In 1982 a teacher at Ipswich Grammar organised a cut-price, month-long tour of Europe, and my parents sent me on it so that I could experience different cultures, real-life history and the starvation that comes with complimentary breakfasts on bus tours.
There were 10 of us from various grades, and we didn’t really know one another. Across the tour we all experienced occasional homesickness and the usual teen angst – but there was one guy who never lost his sense of humour, cheered up the more frail among us, and was a friend to everybody instantly: Richard Gray.
I hadn’t really known him before, and I didn’t realise it at the time, but I had just made a friend for life; because when Richard became your friend, he was a friend for life – and he became everybody’s friend.
Richard was born in Rockhampton in 1966, the youngest of the six children of George, Federal MP for Rockhampton, and Bray. George died when Richard was an infant, but Richard’s mother instilled in him the strong belief in a fair go for all that she had shared with her husband, and that sense of fairness would be fundamental to all that he did through his life and career.
With six children under foot, things were busy but happy in the Gray household. In an effort to help his mother out, Richard and his sister Linda – both much younger than the elder four children – would accompany his older sister Trish during her courtship (what Trish’s intended thought about this arrangement is not recorded). It can’t have hurt as Trish did get married, causing much anguish and tears from Richard and Linda when the youngsters found out they could not go on the honeymoon.
Richard’s advocacy skills not then being what they would become, he was unable to persuade the adults to let them come along – although the newlyweds did confess on their return that they missed the little ones; so he could at least claim a moral victory.
Richard earned a scholarship to Ipswich Grammar School, where he excelled both academically and on the sporting field. He boarded at the school, and when money was short he would send letters home in the name of the ‘Richard Gray Memorial Trust’, seeking donations. His advocacy skills having improved, he was always successful. He was accepted to study law at the Queensland Institute of Technology, where he promptly co-founded the QIT rugby league team, The Gerbils.
He was a popular member of the law school, both with fellow students and lecturers. While most students understandably socialised mostly within their year groups, Richard had friends across the entire law school; it was also around this time that he acquired the nickname ‘Penguin’, by which he would be known by all and sundry for the rest of his days.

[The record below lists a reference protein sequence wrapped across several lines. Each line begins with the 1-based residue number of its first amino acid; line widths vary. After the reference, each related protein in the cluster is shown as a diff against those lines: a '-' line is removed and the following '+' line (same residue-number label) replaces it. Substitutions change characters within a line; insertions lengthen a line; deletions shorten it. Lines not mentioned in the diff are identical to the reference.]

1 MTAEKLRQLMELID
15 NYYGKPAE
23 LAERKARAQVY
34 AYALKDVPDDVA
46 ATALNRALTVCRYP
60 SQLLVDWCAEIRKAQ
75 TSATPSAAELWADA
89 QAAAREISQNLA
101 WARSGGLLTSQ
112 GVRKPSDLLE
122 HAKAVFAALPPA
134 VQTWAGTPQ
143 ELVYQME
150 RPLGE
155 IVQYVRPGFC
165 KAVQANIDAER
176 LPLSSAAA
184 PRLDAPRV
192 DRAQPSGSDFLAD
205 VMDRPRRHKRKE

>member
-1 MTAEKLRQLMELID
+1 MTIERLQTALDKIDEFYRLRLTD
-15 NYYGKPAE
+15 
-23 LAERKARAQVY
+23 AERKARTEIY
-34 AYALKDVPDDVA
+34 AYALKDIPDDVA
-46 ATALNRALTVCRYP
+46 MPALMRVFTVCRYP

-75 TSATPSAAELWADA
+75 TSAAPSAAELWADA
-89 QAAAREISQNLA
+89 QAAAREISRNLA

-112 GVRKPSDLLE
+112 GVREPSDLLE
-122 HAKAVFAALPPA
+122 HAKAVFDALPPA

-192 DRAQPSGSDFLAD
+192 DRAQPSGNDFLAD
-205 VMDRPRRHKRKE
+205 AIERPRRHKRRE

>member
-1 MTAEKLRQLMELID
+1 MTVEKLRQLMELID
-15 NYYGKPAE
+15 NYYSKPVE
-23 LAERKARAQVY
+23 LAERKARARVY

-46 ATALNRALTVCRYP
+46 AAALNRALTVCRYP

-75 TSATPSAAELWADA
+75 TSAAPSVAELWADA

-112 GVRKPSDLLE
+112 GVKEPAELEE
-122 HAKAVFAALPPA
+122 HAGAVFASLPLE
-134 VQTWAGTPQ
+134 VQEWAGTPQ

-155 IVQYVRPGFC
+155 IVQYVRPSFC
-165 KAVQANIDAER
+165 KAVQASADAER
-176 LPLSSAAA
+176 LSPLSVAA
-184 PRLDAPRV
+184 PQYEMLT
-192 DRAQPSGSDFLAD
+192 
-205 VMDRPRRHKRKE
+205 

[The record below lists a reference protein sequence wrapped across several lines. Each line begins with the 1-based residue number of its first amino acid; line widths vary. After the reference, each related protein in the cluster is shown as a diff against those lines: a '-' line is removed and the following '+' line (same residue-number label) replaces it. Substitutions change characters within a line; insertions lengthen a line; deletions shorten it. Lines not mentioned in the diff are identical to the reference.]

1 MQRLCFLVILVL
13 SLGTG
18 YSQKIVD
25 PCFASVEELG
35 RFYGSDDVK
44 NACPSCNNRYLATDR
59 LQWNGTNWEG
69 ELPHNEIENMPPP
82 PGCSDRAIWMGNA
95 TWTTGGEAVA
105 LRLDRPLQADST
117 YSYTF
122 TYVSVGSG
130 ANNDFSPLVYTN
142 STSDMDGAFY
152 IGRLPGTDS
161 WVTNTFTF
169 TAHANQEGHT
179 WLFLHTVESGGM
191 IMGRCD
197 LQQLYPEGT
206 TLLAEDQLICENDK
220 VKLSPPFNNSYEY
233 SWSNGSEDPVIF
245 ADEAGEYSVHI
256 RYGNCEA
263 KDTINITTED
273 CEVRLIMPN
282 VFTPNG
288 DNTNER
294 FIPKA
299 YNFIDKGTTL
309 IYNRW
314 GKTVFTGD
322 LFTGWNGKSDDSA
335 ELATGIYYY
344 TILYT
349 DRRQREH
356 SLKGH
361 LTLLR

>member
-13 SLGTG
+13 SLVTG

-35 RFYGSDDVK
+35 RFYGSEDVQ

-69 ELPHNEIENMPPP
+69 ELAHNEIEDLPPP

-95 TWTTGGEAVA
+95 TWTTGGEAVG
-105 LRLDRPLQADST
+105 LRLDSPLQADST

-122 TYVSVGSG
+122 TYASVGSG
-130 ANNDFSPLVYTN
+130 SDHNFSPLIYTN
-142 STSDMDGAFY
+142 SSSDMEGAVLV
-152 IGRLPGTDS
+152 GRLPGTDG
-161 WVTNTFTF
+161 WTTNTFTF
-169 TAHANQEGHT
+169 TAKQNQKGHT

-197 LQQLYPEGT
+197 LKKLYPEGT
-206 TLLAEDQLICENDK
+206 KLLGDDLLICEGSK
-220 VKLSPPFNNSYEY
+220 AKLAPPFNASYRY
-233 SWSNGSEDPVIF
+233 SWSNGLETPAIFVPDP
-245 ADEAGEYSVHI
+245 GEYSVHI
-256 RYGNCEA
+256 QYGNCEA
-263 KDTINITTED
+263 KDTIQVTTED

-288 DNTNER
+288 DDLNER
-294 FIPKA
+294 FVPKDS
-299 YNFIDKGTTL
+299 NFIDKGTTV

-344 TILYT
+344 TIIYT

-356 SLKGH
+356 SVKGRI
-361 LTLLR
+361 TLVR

He did articles on the Gold Coast before moving to Brisbane to work with Michael Robinson, before purchasing the practice and hanging out his own shingle as Richard Gray & Associates. Richard’s determination to stand up for those who needed it most meant that he did a great deal of legal aid work and focused strongly on crime; he took on many cases that nobody else would, and often achieved justice for those clients (even when all he got out of it was their thanks).
He met and married Kirsty, and they soon welcomed three much-loved children – Andy, Georgie and Sarah. Richard also managed to fit in the occasional ‘golden oldies’ rugby union tour, on which (at least as he told it) his performances were electric.
Richard was never happier than when spending time with his family and friends, and was always up for an afternoon on the hill at Bishop Park watching his beloved Norths, or Manly in the NRL (one of his few faults was poor choices in football teams).
Sadly, Richard passed away of a heart attack on 17 January at 56 years of age. He is survived by his wife and three children, and countless friends he made and kept over the years, leaving a large and unfillable hole in many lives.
He had a wonderful outlook on life, always sure that no matter what the circumstances, things would work out, and he had a way of making everyone else think that too. Richard always had a smile and a quick quip for any situation and was one of those rare people who did not have an enemy in the world; he will be much missed.
Vale, Richard Gray, here’s hoping you are sinking a cold one where the sunshine never ends.
Shane Budden is a Special Counsel, Ethics, with the Queensland Law Society Ethics and Practice Centre.